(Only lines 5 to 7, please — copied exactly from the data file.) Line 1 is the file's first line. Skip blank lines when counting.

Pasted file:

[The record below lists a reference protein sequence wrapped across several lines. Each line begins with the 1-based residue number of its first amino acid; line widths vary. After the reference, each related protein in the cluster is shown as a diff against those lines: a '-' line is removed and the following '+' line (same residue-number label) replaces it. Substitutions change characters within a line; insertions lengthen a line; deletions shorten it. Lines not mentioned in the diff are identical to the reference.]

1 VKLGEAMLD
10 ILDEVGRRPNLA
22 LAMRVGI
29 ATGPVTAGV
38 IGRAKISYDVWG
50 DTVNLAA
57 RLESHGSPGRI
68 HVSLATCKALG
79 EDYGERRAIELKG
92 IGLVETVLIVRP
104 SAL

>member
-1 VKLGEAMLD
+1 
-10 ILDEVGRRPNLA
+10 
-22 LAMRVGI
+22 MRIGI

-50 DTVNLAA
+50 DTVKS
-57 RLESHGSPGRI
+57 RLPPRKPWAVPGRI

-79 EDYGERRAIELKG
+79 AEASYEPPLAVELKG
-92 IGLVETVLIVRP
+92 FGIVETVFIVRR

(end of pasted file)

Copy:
29 ATGPVTAGV
38 IGRAKISYDVWG
50 DTVNLAA